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Elevated Levels Of Lead Found In Five Schools By Former Exide Plant

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The Exide Technologies battery recycling plant in Vernon was shuttered in 2015 after it was discovered that it'd been contaminating the neighborhood with lead. In March of 2016 we reported that, when 1,000 properties near the former plant were tested, it was discovered that over 99 percent of them required lead clean-up.

Now, after more than a year later, we're still learning about the extent of the contamination. As reported by KPCC, the Department of Toxic Substances Control collected soil samples from 22 schools in 2014 and 2015 and found that five of the campuses have higher-than-normal levels of lead. The department alerted the Los Angeles Unified School District about the findings, but neither the agency or the school district have alerted the public the results.

Normally, the state removes soil from a property if lead levels are above 80 parts per million (ppm). At Fishburn Avenue Elementary School in Maywood, the soil was discovered to have lead levels ranging from 144 to 219 ppm. At Rowan Avenue Elementary School in East L.A, a tree well was discovered to have 105 ppm. Lorena Street Elementary School in Boyle Heights was also discovered to have elevated levels of lead.

According to scientists for the agency, soil removal is not always a given, because regulators take into account how often residents will be around the contaminated dirt. For schools, researchers consider the fact that children don't spend all day on the premises—they go home after school. Researchers also take the children's age into account.

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"The major concern is with kids who are under 7 because their brains are still developing when they are young," Sarah Cromie, a scientist at Toxic Substances Control, told KPCC.

As such, when Huntington Park High School was discovered to have lead levels of 100 to 110 ppm in its grass quad area, regulators decided that the levels weren't high enough to pose a risk to the teenage students.

Some argue that the testing is limited geographically. Julie Johnston, an environmental health professor at USC, noted that the samples from Huntington Park High were not taken from athletic fields. "They could get a lot of exposure during the time they are playing there," Johnston told KPCC.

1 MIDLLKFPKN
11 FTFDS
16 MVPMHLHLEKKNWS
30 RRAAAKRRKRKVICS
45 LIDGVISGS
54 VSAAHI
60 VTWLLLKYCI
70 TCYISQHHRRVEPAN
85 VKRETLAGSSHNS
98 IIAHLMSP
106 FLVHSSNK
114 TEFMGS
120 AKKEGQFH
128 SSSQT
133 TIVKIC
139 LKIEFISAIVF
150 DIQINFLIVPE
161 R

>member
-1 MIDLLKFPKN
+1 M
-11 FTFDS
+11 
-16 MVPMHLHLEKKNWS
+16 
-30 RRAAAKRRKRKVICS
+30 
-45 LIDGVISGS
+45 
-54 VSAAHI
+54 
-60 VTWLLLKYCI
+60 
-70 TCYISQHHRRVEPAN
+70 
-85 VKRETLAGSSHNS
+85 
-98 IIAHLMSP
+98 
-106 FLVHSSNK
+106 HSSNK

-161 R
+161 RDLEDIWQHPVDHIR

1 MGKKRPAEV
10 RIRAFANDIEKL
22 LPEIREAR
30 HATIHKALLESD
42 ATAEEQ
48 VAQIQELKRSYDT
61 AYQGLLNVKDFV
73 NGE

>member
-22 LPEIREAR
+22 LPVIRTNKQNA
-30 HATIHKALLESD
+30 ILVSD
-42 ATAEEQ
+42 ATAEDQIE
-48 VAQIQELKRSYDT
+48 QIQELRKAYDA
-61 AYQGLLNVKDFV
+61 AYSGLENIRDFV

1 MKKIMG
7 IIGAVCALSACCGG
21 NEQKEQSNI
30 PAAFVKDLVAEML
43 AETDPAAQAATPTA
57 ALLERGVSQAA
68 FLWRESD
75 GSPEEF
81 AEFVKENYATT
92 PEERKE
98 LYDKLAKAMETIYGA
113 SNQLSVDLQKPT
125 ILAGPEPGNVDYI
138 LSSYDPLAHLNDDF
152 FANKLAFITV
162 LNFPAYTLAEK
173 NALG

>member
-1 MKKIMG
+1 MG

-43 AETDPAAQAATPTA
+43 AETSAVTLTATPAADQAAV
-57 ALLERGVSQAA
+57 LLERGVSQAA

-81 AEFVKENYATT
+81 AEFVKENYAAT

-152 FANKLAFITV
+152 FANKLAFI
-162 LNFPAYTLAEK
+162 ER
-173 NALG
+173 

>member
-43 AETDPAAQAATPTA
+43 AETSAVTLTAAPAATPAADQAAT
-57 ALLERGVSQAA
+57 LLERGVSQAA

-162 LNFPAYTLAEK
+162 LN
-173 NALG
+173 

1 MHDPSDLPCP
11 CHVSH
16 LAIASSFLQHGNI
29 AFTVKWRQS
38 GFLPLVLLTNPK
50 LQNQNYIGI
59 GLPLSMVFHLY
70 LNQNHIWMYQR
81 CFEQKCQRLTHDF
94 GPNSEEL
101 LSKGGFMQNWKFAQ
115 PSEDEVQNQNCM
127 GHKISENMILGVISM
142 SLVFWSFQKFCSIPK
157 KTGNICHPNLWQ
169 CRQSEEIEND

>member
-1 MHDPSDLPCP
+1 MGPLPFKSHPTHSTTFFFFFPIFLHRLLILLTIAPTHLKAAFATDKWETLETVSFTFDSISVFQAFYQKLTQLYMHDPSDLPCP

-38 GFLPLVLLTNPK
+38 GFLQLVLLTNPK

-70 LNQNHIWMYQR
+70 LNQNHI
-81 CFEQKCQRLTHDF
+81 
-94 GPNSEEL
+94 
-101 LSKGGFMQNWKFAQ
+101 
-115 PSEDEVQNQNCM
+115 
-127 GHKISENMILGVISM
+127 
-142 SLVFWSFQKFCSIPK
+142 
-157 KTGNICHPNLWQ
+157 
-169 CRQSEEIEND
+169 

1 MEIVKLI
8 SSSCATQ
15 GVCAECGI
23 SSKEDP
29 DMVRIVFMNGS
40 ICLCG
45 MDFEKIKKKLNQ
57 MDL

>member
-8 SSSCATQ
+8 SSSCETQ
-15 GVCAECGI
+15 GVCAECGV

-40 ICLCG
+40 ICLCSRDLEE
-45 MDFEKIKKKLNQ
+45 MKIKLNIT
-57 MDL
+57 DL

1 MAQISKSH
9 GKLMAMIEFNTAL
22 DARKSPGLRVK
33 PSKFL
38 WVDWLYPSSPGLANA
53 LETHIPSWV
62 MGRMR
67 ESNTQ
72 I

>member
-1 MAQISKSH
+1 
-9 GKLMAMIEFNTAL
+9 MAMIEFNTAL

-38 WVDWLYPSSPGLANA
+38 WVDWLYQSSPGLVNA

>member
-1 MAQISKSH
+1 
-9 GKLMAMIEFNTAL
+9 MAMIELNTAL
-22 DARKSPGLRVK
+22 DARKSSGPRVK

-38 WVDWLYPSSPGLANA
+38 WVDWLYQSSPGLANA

Some changes have resulted from the findings, however. When Eastman Avenue Elementary in East Los Angeles was discovered to have lead levels of 220 to 688 ppm in two of its tree wells, L.A Unified paid $10,000 to have the dirt replaced.

Opened in 1922, the Exide plant used to melt lead from used car batteries to recycle them for new ones. According to the L.A. Times, the plant was allowed by state regulators to operate without a full permit, even though inspectors had run across more than 100 violations since 1990. This April the California Department of Public Health reported that 3.58 percent of the children living within a mile of the Exide plant had elevated lead levels in their blood; the rate was considered higher-than-normal when compared to children living outside of that radius. This February, Governor Jerry Brown pledged $176 million for clean-up efforts relating to Exide.

LAist has contacted L.A. Unified and is waiting for a response.

Update [5:25 p.m.]:

Elvia Perez Cano, who works in the Communications and Media Relations for Facilities at LAUSD, wrote back to us to say that the district is waiting on the Department of Toxic Substances Control for "direction and further mitigation." In a written statement, the district said:

According to DTSC, additional testing is necessary before a final determination is made at the remaining schools. DTSC’s current threshold level of 80 parts per million (ppm) of lead in soil is a screening level specific to residential properties. According to DTSC representatives, schools are assessed differently where exposures and cleanup recommendations are based on factors such as student’s age, how much time they spend at school and accessibility to areas where lead is present.

DTSC has not recommended mitigation measures at any District school at this time.